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corDECT Wireless in Local Loop System


Published on Nov 21, 2015

Abstract

corDECT is an advanced, field proven, Wireless Access System developed by Midas Communication Technologies and the Indian Institute of Technology, Madras, in association with Analog Devices Inc., USA.

corDECT provides a complete wireless access solution for new and expanding telecommunication networks with seamless integration of both voice and Internet services. It is the only cost-effective Wireless Local Loop (WLL) system in the world today that provides simultaneous toll-quality voice and 35 or 70 kbps Internet access to wireless subscribers.

corDECT is based on the DECT standard specification from the European Telecommunication Standards Institute (ETSI). In addition, it incorporates new concepts and innovative designs brought about by the collaboration of a leading R & D company, a renowned university, and a global semiconductor manufacturer. This alliance has resulted in many breakthrough concepts including that of an Access Network that segregates voice and Internet traffic and delivers each, in the most efficient manner, to the telephone network and the Internet respectively, without the one choking the other.

The corDECT Wireless Access System (WAS) is designed to provide simultaneous circuit-switched voice and medium-rate Internet connectivity at homes and offices.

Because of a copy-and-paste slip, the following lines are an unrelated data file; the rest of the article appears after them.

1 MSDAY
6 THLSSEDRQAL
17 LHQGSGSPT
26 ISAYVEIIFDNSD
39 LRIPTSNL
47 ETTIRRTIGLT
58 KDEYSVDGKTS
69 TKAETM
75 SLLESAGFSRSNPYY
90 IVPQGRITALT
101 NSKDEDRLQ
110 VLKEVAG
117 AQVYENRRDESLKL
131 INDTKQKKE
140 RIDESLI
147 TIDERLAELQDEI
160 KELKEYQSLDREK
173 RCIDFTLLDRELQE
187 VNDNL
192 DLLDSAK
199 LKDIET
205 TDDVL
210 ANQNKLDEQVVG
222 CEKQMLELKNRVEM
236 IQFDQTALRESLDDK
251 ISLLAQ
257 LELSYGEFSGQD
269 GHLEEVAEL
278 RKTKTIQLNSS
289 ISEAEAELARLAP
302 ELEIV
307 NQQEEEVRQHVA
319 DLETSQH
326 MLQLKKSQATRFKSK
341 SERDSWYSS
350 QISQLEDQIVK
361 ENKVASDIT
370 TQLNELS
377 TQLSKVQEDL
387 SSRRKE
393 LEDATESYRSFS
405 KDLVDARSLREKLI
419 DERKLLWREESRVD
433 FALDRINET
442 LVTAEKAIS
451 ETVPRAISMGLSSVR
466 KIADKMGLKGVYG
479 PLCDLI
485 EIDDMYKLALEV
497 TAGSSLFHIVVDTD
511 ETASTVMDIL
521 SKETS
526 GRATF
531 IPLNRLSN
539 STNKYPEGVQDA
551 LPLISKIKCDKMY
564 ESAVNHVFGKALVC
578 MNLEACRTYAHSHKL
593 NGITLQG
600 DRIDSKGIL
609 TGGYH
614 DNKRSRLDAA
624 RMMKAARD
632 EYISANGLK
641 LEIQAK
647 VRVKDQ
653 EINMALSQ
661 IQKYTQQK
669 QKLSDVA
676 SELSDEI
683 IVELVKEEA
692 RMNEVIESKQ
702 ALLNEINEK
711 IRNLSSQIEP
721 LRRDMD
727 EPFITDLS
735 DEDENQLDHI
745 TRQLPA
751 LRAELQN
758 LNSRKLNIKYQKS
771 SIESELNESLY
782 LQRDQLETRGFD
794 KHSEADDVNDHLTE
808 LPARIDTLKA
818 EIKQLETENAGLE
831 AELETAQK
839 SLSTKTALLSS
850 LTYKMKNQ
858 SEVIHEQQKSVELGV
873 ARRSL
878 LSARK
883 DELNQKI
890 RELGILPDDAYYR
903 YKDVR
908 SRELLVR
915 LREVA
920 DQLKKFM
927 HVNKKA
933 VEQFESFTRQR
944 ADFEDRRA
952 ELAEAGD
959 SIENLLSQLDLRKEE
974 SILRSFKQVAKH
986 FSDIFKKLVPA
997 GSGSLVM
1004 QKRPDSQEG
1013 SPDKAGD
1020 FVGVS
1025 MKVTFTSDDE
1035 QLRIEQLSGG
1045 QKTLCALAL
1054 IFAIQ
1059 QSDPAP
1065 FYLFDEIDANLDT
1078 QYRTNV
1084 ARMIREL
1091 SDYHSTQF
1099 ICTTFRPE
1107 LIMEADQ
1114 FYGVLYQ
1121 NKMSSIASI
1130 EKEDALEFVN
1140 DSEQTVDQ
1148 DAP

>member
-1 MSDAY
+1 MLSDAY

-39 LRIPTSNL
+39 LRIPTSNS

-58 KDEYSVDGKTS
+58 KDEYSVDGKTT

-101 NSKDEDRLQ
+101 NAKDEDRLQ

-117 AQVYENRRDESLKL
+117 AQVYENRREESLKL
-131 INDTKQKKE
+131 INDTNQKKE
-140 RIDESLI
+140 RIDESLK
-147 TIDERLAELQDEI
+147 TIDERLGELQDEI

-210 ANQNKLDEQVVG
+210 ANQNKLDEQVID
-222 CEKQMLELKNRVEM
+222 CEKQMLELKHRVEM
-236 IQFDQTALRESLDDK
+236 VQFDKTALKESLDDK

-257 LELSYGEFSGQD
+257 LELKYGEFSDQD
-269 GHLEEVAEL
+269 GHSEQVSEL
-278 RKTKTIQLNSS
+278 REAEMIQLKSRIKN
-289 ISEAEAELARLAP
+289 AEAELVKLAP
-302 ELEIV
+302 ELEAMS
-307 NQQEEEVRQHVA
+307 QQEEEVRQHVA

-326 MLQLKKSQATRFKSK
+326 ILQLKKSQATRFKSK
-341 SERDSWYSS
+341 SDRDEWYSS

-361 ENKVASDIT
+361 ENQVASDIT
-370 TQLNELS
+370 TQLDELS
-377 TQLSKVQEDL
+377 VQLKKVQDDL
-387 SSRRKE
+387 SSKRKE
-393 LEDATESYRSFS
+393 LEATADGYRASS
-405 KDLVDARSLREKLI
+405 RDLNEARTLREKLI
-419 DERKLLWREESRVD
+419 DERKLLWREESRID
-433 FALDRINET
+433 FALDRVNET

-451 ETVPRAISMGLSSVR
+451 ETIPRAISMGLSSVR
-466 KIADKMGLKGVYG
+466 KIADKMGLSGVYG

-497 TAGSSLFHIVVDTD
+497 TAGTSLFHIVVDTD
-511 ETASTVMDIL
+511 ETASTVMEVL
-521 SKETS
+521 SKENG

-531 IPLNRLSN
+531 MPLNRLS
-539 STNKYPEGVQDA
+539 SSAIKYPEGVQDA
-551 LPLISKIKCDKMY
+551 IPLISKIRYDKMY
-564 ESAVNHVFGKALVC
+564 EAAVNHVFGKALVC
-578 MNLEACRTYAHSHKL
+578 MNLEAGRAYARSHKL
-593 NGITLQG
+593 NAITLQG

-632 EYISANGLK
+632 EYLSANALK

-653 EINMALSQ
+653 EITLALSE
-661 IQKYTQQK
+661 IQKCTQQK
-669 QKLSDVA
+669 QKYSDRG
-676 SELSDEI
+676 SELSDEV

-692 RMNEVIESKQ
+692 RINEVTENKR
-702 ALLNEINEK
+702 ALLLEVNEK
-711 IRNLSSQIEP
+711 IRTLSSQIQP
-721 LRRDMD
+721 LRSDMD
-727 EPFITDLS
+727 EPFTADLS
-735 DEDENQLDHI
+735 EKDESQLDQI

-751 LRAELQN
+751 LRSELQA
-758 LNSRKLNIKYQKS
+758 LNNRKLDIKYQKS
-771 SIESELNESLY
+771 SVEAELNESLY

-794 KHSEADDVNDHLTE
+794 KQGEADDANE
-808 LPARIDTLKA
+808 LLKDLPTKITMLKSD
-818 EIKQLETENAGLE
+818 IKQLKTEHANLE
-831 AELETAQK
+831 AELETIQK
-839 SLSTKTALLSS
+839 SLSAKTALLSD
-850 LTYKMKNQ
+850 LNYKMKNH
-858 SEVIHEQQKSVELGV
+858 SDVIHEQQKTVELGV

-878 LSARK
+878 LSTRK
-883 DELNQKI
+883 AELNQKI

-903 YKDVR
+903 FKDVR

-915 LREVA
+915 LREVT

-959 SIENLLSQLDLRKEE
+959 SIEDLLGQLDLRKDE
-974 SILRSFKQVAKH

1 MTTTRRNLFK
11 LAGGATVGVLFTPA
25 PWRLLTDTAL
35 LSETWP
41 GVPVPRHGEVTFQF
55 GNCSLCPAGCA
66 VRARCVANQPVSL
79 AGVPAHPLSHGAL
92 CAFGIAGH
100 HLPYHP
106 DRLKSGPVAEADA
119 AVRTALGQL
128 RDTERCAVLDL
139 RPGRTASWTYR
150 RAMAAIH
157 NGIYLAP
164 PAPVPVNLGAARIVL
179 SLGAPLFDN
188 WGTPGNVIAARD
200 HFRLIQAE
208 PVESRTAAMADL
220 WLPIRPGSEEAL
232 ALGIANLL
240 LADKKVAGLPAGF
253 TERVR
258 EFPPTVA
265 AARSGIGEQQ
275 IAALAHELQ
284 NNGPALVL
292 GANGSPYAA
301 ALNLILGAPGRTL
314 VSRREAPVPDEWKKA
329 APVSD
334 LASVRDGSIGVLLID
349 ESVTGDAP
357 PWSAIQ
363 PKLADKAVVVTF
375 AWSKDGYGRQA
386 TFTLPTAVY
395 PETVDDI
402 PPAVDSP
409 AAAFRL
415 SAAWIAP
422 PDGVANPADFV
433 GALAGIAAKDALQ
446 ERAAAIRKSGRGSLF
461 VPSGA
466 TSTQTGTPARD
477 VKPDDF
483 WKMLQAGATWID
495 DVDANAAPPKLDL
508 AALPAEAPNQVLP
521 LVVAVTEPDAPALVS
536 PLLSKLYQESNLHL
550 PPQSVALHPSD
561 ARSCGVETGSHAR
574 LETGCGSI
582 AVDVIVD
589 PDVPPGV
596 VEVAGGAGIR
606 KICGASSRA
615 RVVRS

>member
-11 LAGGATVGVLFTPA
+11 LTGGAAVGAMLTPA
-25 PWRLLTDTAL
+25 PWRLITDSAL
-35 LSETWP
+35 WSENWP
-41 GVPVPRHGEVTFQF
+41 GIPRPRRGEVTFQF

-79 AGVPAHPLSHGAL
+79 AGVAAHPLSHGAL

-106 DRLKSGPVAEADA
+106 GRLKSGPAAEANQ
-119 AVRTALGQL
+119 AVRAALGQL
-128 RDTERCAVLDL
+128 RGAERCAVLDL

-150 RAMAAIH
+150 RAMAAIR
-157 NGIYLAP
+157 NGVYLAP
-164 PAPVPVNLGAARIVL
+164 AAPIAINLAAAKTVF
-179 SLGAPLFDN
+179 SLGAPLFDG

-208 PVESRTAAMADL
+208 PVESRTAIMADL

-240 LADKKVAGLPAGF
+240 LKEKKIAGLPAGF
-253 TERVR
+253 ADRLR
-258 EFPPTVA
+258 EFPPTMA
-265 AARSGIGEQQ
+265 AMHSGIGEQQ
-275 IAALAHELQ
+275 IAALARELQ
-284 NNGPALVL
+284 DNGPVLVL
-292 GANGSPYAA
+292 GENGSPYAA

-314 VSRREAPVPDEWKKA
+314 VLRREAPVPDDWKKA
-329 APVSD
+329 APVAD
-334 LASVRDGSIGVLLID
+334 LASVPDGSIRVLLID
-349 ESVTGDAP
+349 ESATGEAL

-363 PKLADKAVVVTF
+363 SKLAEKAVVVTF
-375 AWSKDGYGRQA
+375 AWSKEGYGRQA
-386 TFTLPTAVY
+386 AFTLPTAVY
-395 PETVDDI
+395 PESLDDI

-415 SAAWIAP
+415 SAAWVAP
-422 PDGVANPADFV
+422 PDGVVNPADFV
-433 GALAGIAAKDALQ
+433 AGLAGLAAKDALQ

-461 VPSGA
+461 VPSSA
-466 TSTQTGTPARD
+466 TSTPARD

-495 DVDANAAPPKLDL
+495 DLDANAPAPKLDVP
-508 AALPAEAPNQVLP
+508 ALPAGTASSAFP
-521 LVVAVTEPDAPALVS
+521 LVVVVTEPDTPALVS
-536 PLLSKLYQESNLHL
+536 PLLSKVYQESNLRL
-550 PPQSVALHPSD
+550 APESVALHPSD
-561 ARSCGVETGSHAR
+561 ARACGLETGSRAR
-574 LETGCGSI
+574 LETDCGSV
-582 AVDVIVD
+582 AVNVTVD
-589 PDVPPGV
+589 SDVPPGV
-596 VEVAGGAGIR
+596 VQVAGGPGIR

A. Conceptual Access System

In this conceptual model, there is a Subscriber Unit (SU) located at the subscriber premises. The SU has a standard two-wire interface to connect a telephone, cordless phone, or modem. It also provides direct (without modem) Internet connectivity to a standard PC, using either a serial port (RS-232 or USB) or Ethernet. The access system allows simultaneous telephone and Internet connectivity. The SU's are connected to an Access Centre (AC) using any convenient technology like wireless, plain old copper, coaxial cable, optical fibre, or even power lines.

The AC must be scalable, serving as few as 200 subscribers and as many as 2000 subscribers. In urban areas, the AC could be located at a street corner, serving a radius of 700 m to 1 km.

This small radius in urban areas is important for wireless access, in order to enable efficient reuse of spectrum. When cable is used, the small radius ensures low cost and higher bitrate connectivity. However in rural areas, the distance between the AC and the SU could easily be 10 km even go up to 25 km in certain situations.

The AC is thus a shared system catering to multiple subscribers. The voice and Internet traffic to and from subscribers can be concentrated here and then carried on any appropriate backhaul transport network to the telephone and Internet networks respectively. At the AC, the telephone and Internet traffic is separated.

The telephone traffic carried to the telephone network on E1 links using access protocols such as V5.2. the Internet traffic from multiple subscribers is statically multiplexed, taking advantage of the bursty nature of the Internet traffic, and carried to the Internet network. As use of Voice-over-IP (VoIP) grows, voice traffic from subscriber traffic could also be sent to the Internet, gradually making the connectivity to the telephone network redundant. However, for connecting to the legacy telephone network, the voice port of the AC may be required for some time to come. An AC could also incorporate switching and maintenance functions when required.














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